This year's winner of Davidson's W. Thomas Smith Scholarship, Alyssa Bryan '17, will spend a year at the London School of Economics completing a master's degree in development management.
Unique to Davidson, the Smith Scholarship is designed similarly to prestigious national postgraduate awards such as Rhodes, Marshall, Luce and Fulbright scholarships. The award provides all expenses for two consecutive semesters of study at a major university outside of the United States.
When she was only 14 years old, Bryan conducted research on fetal exposure to malaria in Kenya in a lab at Case Western Reserve University.
Lesson learned: "Data matters, because data is people."
That understanding grew with her education, she wrote in her Smith application essay: "Recognizing the paramount importance of structure for sustained growth, I expanded my focus from the micro-level of immunology to examining the political institutions framing communities' experiences."
A Belk Scholar who double-majored in economics and political science, Bryan studied global development investment in Beijing.
The lessons she learned there were more complex: "A host of other factors can obscure the true effect of aid–democracy being one such variable that many political scientists argue contributes to growth. However, I found that, on average, autocracies benefit marginally more from foreign investment than do democracies and, in the post-Cold War period, receiving World Bank funds could actually increase levels of domestic conflict."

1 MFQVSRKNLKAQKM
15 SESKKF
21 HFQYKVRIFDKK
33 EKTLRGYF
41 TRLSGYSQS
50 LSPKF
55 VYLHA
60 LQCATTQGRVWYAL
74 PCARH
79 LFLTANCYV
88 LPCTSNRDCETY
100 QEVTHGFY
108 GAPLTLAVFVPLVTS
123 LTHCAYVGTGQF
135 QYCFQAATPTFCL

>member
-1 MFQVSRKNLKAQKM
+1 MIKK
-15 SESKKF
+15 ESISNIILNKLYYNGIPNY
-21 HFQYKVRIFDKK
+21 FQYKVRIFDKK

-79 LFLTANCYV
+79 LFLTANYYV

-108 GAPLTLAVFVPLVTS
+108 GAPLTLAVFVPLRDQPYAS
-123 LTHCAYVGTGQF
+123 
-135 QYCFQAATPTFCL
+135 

She perfected her French through Davidson's study abroad program in Tours, France, and then lived in the nation's capital for the Davidson in Washington summer program.
"By the end of summer, my focus returned to where I had begun: individual stories, individual circumstances, aggregating to create macro-level crises," she said. "This is the area of development research that I find most intriguing–the use of micro-level decision frameworks to generate macro-level outcomes for cities, regions, even countries."
From micro to macro and back again is how her mind works. Whether she's examining the "utility function" of assumptions around U.S. healthcare and the European Union or just idly ciphering aloud on a road-trip with her boyfriend about dead-weight-loss stats for trucking companies, Bryan's endless mental energy flows across flash points like electricity across a spark-plug gap.
"I hate the idea of bucketing myself into a specific industry. It's one of the biggest problems we have in the world today," she said. "There are very few people who bridge the gap. I would like to bridge that gap."
A year from now, armed with her M.Sc. from the London School of Economics, Bryan will return to the United States and to a job waiting at global consulting firm McKinsey & Co.
There, her education will continue.
"The thing that I love about the work that I'm going to be doing," she said, "is they very much encourage you to explore their areas of deep expertise by industry and function, and to find something you're truly passionate about."